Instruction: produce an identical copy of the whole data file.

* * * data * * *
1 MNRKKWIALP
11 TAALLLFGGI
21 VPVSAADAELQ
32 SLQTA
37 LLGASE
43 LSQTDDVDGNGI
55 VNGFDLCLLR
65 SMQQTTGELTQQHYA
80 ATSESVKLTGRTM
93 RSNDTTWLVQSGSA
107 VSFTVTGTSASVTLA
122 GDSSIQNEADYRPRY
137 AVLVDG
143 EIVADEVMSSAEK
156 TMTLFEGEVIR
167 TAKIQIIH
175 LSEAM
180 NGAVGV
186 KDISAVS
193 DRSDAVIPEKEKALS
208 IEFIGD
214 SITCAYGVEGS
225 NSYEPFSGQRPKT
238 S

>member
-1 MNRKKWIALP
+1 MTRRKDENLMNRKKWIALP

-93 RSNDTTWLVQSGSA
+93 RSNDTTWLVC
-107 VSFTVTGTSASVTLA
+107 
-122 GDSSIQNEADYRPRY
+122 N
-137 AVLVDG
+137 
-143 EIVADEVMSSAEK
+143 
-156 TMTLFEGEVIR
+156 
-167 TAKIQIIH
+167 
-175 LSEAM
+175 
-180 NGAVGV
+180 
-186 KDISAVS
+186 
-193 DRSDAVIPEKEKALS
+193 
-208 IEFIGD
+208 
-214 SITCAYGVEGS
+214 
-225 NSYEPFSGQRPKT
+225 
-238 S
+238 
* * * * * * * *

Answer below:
1 MNRKKWIALP
11 TAALLLFGGI
21 VPVSAADAELQ
32 SLQTA
37 LLGASE
43 LSQTDDVDGNGI
55 VNGFDLCLLR
65 SMQQTTGELTQQHYA
80 ATSESVKLTGRTM
93 RSNDTTWLVQSGSA
107 VSFTVTGTSASVTLA
122 GDSSIQNEADYRPRY
137 AVLVDG
143 EIVADEVMSSAEK
156 TMTLFEGEVIR
167 TAKIQIIH
175 LSEAM
180 NGAVGV
186 KDISAVS
193 DRSDAVIPEKEKALS
208 IEFIGD
214 SITCAYGVEGS
225 NSYEPFSGQRPKT
238 S

>member
-1 MNRKKWIALP
+1 MTRRKDENLMNRKKWIALP

-93 RSNDTTWLVQSGSA
+93 RSNDTTWLVC
-107 VSFTVTGTSASVTLA
+107 
-122 GDSSIQNEADYRPRY
+122 N
-137 AVLVDG
+137 
-143 EIVADEVMSSAEK
+143 
-156 TMTLFEGEVIR
+156 
-167 TAKIQIIH
+167 
-175 LSEAM
+175 
-180 NGAVGV
+180 
-186 KDISAVS
+186 
-193 DRSDAVIPEKEKALS
+193 
-208 IEFIGD
+208 
-214 SITCAYGVEGS
+214 
-225 NSYEPFSGQRPKT
+225 
-238 S
+238 